Gardens - Featured Gardens

Victory lap around this New Brunswick garden

Stephanie Whittaker
Photography by
Daniel St. Louis

Walk through a prize-winning garden

"I didn't know the difference between an annual and a perennial," he says, "but I learned by watching gardening shows on TV and visiting local nurseries. I have been attracted to plants since I was at school and used to draw landscapes in art class."

He started modestly with a small border in front of the house. "That was a learning year," he says. "The following year, I changed everything. For the first three or four years, I was learning what worked and what didn't. I started with perennials that were easy to grow from seed: shasta daisies, blanket flowers [Gaillardia spp.], pinks [Dianthus spp.] and bellflowers [Campanula carpatica]. Each year, I added more to the garden."

Garden facts
Size: 50 x 100 metres

Orientation: south

Conditions: amended swampy and rocky areas, sunny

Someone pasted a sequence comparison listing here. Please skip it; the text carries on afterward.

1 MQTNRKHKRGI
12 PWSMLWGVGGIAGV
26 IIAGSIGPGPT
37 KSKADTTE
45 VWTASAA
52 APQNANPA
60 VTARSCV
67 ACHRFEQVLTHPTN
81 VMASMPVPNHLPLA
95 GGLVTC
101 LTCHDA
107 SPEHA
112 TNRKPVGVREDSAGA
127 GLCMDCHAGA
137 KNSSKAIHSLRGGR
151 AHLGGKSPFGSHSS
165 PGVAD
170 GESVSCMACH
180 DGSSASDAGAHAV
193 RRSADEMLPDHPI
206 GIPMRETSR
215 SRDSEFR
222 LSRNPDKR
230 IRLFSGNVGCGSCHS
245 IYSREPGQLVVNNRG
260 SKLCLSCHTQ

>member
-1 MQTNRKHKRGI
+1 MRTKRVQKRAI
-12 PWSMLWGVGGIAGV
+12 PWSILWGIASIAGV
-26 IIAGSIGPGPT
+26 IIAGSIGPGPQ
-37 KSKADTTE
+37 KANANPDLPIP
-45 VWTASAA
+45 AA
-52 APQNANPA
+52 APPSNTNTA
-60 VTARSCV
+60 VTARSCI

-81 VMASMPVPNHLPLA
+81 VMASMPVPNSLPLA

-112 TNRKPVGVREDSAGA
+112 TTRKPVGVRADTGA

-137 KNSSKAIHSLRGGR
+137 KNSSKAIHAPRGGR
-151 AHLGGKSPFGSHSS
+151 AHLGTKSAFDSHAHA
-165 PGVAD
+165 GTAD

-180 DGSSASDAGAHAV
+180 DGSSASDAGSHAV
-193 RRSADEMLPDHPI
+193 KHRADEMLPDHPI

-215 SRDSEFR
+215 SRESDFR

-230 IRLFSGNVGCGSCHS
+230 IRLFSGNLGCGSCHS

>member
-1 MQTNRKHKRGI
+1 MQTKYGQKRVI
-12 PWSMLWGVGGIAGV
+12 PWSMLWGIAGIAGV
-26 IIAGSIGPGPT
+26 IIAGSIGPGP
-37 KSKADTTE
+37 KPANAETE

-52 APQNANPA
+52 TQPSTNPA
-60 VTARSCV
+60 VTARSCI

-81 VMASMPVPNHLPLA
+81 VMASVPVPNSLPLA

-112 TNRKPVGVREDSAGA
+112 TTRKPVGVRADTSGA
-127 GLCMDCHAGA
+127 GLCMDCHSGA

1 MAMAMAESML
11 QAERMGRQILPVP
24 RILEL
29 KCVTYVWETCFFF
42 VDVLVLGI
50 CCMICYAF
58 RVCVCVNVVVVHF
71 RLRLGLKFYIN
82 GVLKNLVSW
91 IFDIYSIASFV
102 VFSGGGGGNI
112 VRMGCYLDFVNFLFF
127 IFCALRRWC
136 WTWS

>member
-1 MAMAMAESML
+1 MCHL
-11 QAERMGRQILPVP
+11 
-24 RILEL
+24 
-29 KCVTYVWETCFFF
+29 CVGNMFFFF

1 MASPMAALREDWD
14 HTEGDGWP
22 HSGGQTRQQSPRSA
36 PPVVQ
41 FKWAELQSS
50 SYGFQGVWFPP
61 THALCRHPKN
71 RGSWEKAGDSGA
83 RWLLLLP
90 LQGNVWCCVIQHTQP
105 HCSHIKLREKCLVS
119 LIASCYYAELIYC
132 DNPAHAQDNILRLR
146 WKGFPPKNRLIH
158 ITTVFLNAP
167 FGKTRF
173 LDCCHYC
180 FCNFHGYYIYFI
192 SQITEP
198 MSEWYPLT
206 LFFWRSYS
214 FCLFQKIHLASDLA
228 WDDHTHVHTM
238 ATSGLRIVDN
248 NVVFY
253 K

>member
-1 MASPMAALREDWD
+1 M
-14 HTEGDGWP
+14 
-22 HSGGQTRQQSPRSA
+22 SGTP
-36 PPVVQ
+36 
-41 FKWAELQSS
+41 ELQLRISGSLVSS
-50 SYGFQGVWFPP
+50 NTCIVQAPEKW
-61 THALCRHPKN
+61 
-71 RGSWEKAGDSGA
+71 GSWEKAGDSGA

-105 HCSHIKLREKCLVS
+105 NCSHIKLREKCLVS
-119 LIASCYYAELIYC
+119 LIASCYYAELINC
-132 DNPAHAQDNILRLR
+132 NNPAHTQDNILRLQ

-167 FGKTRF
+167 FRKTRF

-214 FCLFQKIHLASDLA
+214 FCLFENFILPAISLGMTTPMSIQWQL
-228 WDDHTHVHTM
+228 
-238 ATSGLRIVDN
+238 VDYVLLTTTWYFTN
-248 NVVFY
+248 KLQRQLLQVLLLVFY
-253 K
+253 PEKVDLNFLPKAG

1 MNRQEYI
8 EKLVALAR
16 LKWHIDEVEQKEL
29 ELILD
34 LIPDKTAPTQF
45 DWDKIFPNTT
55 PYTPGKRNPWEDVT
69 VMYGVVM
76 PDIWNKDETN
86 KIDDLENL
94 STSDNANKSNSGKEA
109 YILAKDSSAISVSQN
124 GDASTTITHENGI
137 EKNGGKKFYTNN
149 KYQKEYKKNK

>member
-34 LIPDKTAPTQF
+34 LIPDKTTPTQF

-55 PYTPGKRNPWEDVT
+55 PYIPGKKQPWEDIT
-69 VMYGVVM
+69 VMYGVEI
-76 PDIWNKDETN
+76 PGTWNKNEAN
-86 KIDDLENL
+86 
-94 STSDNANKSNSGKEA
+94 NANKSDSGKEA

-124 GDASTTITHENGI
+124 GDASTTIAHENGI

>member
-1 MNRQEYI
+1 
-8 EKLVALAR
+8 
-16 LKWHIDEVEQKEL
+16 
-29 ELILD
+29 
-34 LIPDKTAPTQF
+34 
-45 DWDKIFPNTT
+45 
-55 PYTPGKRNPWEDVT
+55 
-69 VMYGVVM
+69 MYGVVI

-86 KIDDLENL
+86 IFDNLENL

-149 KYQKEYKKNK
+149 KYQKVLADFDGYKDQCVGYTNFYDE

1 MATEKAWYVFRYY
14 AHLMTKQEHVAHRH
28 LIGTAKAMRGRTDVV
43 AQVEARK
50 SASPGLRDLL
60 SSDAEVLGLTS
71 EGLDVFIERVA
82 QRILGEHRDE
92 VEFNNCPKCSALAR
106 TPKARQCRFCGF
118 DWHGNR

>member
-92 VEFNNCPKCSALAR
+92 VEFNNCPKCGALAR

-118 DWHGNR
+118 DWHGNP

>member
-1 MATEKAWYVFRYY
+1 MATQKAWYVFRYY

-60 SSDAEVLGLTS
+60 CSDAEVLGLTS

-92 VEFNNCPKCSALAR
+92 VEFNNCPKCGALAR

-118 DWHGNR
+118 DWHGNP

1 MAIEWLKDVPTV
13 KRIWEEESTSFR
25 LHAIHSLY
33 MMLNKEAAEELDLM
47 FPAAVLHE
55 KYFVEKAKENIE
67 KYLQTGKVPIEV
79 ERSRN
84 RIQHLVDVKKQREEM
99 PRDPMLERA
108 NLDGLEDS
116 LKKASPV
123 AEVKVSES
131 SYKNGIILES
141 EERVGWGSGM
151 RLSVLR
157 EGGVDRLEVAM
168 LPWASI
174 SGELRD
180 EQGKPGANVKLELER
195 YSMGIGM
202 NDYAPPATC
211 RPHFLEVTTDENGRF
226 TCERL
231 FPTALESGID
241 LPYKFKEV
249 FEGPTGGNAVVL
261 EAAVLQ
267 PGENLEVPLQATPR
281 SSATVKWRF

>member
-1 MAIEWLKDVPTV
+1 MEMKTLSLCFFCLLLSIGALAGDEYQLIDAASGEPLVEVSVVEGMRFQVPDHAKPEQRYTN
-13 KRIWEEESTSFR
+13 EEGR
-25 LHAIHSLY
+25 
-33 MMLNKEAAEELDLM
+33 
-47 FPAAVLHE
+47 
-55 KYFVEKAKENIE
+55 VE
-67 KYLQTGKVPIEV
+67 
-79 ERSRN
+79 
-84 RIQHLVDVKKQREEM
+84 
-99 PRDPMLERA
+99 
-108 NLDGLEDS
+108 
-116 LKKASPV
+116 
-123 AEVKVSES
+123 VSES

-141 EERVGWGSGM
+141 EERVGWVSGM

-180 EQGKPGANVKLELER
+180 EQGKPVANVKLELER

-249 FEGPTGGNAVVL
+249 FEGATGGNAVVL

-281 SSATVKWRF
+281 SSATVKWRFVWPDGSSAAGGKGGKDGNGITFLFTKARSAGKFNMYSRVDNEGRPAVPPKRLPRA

Growing season: mid-May to mid-October

Garden focus: part traditional English, part country

Zone: 4b

Learning from mistakes
Réjean admits he's made mistakes. "When I started the garden, I paired plants that were the wrong colours and the wrong heights or that had a short flowering period. For instance, the daisies and blanket flowers were too tall for the front of the border. But everyone does that at first."

The property now boasts 10 borders, a vegetable garden, an orchard, 60 varieties of shrubs and 20 varieties of trees, many of which are borderline hardy. Hardscaping, which unifies the various garden areas, includes a gazebo, a pergola and old cedar fencing.

Frustrated by a paucity of variety in local garden centres, Réjean spends the winter choosing plants for the following season. He seeds about 70 per cent of his plant material, including many of his shrubs and trees. "I order seeds from Ontario, the U.S. and England," he says. Some trees were shipped as saplings from mail-order services.

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